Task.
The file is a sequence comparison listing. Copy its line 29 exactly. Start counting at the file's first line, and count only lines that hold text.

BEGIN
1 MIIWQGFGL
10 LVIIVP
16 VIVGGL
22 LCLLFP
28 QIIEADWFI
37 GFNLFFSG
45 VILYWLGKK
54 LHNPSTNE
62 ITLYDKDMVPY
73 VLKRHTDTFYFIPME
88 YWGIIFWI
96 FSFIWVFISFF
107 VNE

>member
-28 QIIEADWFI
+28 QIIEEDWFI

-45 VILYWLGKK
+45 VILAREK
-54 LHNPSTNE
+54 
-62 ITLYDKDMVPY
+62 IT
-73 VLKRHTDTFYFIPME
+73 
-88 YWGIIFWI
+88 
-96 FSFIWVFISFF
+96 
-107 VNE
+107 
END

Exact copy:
-107 VNE